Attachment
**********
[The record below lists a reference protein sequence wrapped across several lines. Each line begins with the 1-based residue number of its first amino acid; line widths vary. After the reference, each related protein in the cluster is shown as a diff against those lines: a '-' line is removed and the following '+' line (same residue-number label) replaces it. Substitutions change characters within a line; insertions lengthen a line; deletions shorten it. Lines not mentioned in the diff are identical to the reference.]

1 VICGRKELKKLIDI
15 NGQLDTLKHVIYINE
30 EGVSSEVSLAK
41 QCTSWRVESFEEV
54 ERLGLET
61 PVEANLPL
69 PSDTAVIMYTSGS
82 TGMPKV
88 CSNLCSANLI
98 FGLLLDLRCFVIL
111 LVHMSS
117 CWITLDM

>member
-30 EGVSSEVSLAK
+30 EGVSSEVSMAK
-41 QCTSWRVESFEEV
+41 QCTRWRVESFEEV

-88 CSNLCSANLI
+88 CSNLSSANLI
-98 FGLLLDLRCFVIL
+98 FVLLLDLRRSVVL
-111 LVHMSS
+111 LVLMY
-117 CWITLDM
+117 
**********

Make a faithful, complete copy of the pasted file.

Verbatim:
[The record below lists a reference protein sequence wrapped across several lines. Each line begins with the 1-based residue number of its first amino acid; line widths vary. After the reference, each related protein in the cluster is shown as a diff against those lines: a '-' line is removed and the following '+' line (same residue-number label) replaces it. Substitutions change characters within a line; insertions lengthen a line; deletions shorten it. Lines not mentioned in the diff are identical to the reference.]

1 VICGRKELKKLIDI
15 NGQLDTLKHVIYINE
30 EGVSSEVSLAK
41 QCTSWRVESFEEV
54 ERLGLET
61 PVEANLPL
69 PSDTAVIMYTSGS
82 TGMPKV
88 CSNLCSANLI
98 FGLLLDLRCFVIL
111 LVHMSS
117 CWITLDM

>member
-30 EGVSSEVSLAK
+30 EGVSSEVSMAK
-41 QCTSWRVESFEEV
+41 QCTRWRVESFEEV

-88 CSNLCSANLI
+88 CSNLSSANLI
-98 FGLLLDLRCFVIL
+98 FVLLLDLRRSVVL
-111 LVHMSS
+111 LVLMY
-117 CWITLDM
+117 